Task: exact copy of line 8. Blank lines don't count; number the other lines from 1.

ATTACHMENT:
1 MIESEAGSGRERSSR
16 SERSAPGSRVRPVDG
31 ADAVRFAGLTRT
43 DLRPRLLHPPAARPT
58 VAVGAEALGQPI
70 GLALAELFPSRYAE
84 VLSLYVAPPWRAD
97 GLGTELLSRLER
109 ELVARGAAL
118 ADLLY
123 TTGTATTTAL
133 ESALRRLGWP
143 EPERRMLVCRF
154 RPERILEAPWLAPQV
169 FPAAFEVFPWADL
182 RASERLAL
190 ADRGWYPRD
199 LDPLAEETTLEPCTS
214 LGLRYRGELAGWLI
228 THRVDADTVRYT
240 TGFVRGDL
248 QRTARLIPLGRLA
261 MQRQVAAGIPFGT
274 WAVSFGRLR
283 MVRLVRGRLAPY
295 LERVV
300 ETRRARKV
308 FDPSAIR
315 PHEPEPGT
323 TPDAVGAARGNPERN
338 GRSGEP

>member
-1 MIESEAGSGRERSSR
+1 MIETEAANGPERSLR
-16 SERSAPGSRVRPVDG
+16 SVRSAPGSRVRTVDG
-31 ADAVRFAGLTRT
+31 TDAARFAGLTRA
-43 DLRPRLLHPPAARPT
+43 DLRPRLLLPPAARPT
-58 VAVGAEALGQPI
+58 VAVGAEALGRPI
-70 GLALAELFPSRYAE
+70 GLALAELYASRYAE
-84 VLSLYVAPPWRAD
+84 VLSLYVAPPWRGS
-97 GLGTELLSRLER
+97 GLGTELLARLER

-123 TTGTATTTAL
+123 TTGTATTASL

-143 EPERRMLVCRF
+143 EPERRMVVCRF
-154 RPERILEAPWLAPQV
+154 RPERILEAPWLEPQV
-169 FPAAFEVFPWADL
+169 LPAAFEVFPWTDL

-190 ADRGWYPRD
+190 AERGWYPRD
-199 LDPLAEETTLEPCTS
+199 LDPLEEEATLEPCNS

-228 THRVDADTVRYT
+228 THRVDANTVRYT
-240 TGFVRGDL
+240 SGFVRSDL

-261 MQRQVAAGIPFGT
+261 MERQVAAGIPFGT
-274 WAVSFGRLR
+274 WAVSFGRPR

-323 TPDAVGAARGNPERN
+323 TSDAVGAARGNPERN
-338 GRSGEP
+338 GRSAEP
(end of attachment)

97 GLGTELLSRLER